Objectives: Patients with end-stage renal disease (ESRD) treated with hemodialysis suffer a high burden of poor functional status. Poor functional status is known as a strong, consistent predictor of mortality. However, little is known about the trajectory of functional status and its association with clinical outcomes in the ESRD population. We examined the association between a change in the functional status over time and all-cause mortality among patients on hemodialysis.
Design and methods: This was a prospective cohort study of 817 patients with ESRD on hemodialysis with repeat measures of functional status, who enrolled in the Japan Dialysis Outcomes and Practice Patterns Study phase V. The functional status was assessed based on the Katz Index and Lawton-Brody instrumental activities of daily living scale, and the assessments were conducted twice over a median of 361 (range: 339-378) days between 2012 and 2013. We classified patients into 2 groups based on having or not having at least a 1-point decline in the functional status score. To evaluate the association between the decline in the functional status and all-cause mortality with adjustment for potential confounders, a Cox regression analysis was conducted.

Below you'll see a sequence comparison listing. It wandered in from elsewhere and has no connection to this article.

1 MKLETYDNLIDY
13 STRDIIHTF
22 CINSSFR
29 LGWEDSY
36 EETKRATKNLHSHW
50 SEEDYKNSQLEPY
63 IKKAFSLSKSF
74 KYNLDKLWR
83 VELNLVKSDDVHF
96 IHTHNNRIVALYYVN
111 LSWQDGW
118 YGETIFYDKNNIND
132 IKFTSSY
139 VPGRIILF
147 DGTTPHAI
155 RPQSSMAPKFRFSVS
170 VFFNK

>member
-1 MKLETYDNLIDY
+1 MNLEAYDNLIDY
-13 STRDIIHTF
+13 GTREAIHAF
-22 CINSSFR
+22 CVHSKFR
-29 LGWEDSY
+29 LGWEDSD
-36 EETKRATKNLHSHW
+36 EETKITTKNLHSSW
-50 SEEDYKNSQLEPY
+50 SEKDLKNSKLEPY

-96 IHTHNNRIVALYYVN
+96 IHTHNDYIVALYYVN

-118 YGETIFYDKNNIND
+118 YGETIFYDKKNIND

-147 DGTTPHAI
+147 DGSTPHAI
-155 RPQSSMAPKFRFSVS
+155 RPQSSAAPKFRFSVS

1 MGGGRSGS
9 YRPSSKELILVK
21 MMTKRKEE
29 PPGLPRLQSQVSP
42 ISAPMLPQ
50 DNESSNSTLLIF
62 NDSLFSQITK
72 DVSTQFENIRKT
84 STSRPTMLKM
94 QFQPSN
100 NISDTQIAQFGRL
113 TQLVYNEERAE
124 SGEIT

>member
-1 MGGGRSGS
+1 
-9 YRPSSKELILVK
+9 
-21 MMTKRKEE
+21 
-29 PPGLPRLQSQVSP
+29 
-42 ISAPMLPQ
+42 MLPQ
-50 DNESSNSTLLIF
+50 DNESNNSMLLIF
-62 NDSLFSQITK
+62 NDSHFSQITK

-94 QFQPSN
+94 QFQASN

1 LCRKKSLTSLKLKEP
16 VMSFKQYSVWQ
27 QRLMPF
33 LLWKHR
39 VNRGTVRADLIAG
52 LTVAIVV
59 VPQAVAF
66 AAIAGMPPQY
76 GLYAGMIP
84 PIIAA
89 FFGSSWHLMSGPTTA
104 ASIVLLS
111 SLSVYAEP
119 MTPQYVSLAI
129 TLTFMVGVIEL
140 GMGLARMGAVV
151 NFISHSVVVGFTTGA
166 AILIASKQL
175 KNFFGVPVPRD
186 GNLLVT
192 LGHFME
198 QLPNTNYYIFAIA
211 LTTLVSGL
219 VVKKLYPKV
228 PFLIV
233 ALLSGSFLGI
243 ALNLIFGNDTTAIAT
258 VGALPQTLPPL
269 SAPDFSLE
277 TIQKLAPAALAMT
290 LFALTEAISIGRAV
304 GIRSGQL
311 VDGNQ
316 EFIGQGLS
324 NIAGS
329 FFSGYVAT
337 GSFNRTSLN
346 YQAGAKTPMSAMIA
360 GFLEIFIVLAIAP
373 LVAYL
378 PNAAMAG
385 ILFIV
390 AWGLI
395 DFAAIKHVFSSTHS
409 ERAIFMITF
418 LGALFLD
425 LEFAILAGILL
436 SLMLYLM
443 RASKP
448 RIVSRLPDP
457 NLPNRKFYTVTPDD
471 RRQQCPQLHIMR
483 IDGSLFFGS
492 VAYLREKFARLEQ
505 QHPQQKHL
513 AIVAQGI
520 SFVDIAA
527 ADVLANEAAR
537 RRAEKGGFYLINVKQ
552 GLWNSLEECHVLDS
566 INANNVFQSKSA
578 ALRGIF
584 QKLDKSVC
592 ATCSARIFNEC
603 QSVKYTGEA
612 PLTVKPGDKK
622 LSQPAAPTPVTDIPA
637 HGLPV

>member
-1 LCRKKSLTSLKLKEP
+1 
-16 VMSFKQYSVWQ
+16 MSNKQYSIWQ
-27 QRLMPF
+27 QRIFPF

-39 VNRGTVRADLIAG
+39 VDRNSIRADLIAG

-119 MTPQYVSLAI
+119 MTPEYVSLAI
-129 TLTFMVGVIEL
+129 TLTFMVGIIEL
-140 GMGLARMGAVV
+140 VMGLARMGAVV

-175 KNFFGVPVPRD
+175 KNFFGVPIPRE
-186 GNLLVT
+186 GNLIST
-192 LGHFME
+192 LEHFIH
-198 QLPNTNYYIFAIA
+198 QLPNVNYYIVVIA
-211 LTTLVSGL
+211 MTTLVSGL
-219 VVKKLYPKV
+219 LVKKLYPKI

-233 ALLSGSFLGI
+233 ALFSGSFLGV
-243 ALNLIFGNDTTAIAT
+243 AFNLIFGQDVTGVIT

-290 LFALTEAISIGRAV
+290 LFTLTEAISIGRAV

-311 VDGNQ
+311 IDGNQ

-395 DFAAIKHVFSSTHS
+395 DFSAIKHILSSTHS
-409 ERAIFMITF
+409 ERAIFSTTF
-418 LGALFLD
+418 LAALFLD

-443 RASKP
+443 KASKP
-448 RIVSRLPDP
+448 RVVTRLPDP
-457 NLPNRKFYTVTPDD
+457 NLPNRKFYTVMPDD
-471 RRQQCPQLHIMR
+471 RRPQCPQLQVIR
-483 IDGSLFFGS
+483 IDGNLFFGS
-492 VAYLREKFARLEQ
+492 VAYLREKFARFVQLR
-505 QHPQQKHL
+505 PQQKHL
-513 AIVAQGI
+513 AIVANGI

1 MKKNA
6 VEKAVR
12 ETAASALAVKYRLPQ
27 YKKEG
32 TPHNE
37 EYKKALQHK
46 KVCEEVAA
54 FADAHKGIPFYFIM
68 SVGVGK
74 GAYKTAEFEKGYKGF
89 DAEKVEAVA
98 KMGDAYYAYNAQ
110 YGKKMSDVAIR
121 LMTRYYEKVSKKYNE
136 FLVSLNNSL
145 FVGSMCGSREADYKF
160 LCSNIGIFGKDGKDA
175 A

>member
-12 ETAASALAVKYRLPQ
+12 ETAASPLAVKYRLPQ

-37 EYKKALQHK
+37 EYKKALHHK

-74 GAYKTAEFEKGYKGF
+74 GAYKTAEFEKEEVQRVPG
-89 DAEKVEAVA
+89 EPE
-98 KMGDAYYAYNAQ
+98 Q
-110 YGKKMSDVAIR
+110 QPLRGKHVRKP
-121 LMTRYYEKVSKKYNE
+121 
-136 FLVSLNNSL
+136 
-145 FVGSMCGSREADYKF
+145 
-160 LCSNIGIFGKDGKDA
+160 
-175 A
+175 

Results: Over the study period, 19.9% of the patients showed a decline in the functional status score. During the follow-up period, 44 (5.4%) patients died. Using the Cox regression analysis and adjusting for potential confounders, it was determined that the decline in functional status score was significantly associated with higher mortality (incidence rate: 2.2 vs. 7.0 per 100 person-years; adjusted hazard ratio: 2.68; 95% confidence interval: 1.31-5.50).
Conclusions: The present study provides evidence that ESRD patients on hemodialysis demonstrating a decline in the functional status are at elevated risk of mortality. Our findings strengthen the evidence underpinning the importance of interventions to maintain the functional status in this vulnerable population.
Copyright © 2018 National Kidney Foundation, Inc. Published by Elsevier Inc. All rights reserved.